How To Find The Right Running Shoe
Nothing seems as simple as putting on a pair of running shoes and doing what your feet and legs were meant to do: Run. But after five minutes your lungs burn, your legs hurt and you can’t help thinking, “this is supposed to be healthy?” This article in two parts gets you on track.
You And Your Feet Are Special
The first thing we have to look at is the shoe you want to start running with.
If you just want to find out if jogging or running are the right thing for you, almost any sneaker will do the job for those couple of times.
But if you plan to keep it up, not any old sports shoe is right for the task. There are a couple of parameters that have to be accounted for:
- Your feet. If you have flat feet you need a shoe that gives specific support to their arch or instep, while the exact opposite applies when you have feet with high arches.
- Your running style. When running, some people roll their feet over the insides, others over the outsides, some first touch ground with the heels, others with the mid- or forefoot.
- The environment. If you usually run on pavement, your shoe needs to absorb more shock than when you run on dirt roads. If you run on a treadmill, your shoe should have only little cushioning, as most treadmills already have built-in shock absorbers.
Therefore even the latest $200 jogging shoe will gain you nothing, if it isn’t the shoe that literally fits your feet.
Getting The Right Shoe
The proper course of action is to go to a sports shoe store and have a running analysis done. This means you will step on a special treadmill and sensors and cameras record how your legs move and how your feet get in contact with the ground. On the basis of this analysis and by explaining on what surfaces you want to run, a qualified employee should be able to recommend a model that fits your need.
Some clerks will of course use this chance to showcase their latest and most expensive model. You don’t necessarily have to buy that one. The truth is that running shoes aren’t rocket science and changes to them are rather small, even when various companies tout their newest models as technological breakthroughs that will revolutionize the concept of cardio fitness.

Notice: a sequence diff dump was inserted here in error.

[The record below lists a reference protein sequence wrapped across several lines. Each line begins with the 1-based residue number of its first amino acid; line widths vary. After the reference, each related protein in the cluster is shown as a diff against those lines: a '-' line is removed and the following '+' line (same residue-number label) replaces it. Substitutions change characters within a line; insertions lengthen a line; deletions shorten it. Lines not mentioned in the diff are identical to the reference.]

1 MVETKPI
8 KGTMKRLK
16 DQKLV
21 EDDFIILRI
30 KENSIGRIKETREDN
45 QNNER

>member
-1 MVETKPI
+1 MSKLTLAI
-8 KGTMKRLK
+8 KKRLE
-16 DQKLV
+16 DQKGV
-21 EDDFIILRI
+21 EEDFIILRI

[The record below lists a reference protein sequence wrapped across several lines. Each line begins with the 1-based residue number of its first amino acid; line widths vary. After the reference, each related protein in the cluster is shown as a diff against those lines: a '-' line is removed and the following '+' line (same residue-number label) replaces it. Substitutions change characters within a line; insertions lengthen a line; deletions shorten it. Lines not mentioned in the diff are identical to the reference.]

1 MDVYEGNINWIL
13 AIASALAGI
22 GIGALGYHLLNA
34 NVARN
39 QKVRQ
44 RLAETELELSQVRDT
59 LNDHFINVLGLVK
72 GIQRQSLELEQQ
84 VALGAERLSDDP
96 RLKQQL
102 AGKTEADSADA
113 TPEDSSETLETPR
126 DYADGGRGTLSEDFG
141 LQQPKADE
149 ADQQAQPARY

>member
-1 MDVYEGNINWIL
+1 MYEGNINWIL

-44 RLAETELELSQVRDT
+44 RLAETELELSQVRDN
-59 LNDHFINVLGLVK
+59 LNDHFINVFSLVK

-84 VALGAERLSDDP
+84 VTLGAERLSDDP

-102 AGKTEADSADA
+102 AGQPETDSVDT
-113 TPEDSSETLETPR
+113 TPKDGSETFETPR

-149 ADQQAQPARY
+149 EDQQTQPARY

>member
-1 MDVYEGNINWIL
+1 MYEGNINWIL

Ask for a model that is from last year and fits your specifications. It may have been discontinued and is now sold at much less than the original price. Put them on, compare how you feel in them and hop onto that treadmill again to check how they perform when they do the job they are meant for.
I also highlighted the whole concept in this video, if you would rather listen to me explaining it. Please be kind; it was the first video I ever filmed and although I may hide it well, I was rather nervous:
Ready, Set, Go
You should now be well-armed to get the best possible shoe for you and your money. In the second part of this article we look at how we put your (new) shoes to good use.
Picture courtesy of “lululemon“.
Great advice. Too many people start running without considering their shoes and they end up injuring themselves. Plantar fasciitus, shin splints and other injuries are not fun and can all result from poor shoes.
If a person has flat feet or has had any issue with their feet in the past it would be well advised to see a podiatrist before starting running training. The $300 it might cost you now will save in pain later on.
People should ask the sales clerk about the shoe and how long it has been out, do the models change much over the years. If you get a brand that does not change much then you can buy your first pair from the specialist running store and then after that buy them cheaper online. I bought my first pair for $250 at the store where I had gait analysis done and then I got them online each time after that for $160. Brings me to my next point that is shoes wear out. It is best to keep a running diary so you can record how far you have run in your shoes. 600-800k’s are the numbers most often cited. If you are doing 20k’s a week that means your shoes will last about 7 months.